In the Case of an Emergency, You Must Have
by Katherine Yeh
Eyes. To see the roads that have yet to be taken, or the ones that should be left alone. To remember the space your body takes up walking those roads in cracked shoes, feeling the breeze on your little toe. To believe in the possibility of survivors in the general store with its blown-out glass front and tipped over shelves, searching for supplies in the dark.
Hands and arms. To break and to damage. To place the remaining packages of chips and granola bars in the backpack taken from a place you cannot remember the name of. To steady against your ribs the anxious heartbeat caused by the threat of human contact. To pull the trigger at a passing rabbit in the hopes of missing, but also wanting to satisfy your widening hunger.
Legs and feet. To carry you to the biggest abandoned metropolis, or away from it, wherever anonymity provides safety, because your eyes are failing. To kick open barriers when your hands can’t relinquish the hopes you’ve resorted to carrying, though your backpack is close to empty. To ruin your own desires and become a burden, pus leaking and festering from an infected gash.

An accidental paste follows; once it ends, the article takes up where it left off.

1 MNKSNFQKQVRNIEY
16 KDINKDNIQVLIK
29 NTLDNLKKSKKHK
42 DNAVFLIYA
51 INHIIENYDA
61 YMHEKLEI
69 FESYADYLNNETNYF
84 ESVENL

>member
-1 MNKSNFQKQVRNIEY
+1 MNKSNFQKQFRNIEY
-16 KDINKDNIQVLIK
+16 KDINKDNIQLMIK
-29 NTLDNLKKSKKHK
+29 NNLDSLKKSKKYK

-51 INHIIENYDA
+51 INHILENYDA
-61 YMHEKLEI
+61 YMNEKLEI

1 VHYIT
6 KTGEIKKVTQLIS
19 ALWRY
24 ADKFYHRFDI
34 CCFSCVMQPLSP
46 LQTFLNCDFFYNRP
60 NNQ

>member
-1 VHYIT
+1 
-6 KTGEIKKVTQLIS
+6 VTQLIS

Ears. To seek the prayers someone may be whispering in the hopes of salvation. To differentiate between a rumble in weather and the glory calls of the ones who somehow always survive the apocalypse: homicidal adventure seekers too dumb to die, too young to keep you alive. To falsely interpret their breaths for yours despite being so methodical, so safe, until it is too late to run, even if your legs could still carry your weight.
Heart. To remind your body it is alive, therefore you can still try. To chase. To run.
Voice. To release breath into the dark night, panting beyond exhaustion for a space that willingly welcomes you. To surrender without complaint because words are difficult when you are struggling to breathe. To render you exactly as they wish you to be, compliant, eager to please, you never could have escaped.
About the Author:
Katherine Yeh is an MFA Candidate and writing instructor at Emerson College. She is currently working on a novel. She can be found on Twitter as @kathissimo.